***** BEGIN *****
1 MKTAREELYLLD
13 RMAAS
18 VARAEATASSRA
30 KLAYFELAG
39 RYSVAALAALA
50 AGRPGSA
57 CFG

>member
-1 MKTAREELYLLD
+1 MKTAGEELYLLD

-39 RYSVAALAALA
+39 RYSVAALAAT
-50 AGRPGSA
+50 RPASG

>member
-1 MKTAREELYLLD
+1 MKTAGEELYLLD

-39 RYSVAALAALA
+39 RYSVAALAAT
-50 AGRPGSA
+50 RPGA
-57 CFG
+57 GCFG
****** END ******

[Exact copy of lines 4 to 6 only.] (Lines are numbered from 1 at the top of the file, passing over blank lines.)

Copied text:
30 KLAYFELAG
39 RYSVAALAALA
50 AGRPGSA